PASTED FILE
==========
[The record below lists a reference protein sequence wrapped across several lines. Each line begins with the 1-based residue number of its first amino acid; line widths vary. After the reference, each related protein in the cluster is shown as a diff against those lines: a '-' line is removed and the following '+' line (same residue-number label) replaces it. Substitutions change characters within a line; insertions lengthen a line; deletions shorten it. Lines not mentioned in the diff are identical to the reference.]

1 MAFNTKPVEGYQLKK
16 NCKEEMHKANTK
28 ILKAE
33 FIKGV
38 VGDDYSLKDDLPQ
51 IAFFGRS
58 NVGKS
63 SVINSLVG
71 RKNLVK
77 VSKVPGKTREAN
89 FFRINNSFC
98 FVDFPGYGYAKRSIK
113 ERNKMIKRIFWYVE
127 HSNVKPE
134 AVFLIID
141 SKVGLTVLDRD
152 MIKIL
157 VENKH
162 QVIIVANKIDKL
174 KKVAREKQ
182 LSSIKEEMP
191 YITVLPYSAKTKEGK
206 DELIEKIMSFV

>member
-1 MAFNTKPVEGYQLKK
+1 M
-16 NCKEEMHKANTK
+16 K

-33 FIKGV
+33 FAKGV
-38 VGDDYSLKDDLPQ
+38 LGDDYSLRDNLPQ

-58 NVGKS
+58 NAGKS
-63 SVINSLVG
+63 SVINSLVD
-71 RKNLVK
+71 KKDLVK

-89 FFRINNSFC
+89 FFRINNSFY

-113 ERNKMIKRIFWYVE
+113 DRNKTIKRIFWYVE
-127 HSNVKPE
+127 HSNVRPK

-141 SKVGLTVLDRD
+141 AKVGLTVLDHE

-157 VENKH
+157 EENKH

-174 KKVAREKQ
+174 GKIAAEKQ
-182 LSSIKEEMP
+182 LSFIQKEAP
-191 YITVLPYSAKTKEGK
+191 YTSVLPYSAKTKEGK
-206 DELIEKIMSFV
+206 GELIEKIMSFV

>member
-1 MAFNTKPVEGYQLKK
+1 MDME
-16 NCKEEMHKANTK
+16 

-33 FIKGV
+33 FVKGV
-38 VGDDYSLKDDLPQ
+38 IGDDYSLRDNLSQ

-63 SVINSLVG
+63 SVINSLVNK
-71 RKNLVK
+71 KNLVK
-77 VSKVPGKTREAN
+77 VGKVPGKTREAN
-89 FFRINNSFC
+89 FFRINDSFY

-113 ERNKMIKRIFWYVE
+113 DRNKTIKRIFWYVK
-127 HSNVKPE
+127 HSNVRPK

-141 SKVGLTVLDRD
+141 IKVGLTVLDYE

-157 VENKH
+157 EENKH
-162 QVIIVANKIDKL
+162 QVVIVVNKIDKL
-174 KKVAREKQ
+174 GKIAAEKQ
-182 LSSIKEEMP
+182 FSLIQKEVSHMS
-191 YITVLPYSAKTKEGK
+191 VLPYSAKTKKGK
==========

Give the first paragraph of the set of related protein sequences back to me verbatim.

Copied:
[The record below lists a reference protein sequence wrapped across several lines. Each line begins with the 1-based residue number of its first amino acid; line widths vary. After the reference, each related protein in the cluster is shown as a diff against those lines: a '-' line is removed and the following '+' line (same residue-number label) replaces it. Substitutions change characters within a line; insertions lengthen a line; deletions shorten it. Lines not mentioned in the diff are identical to the reference.]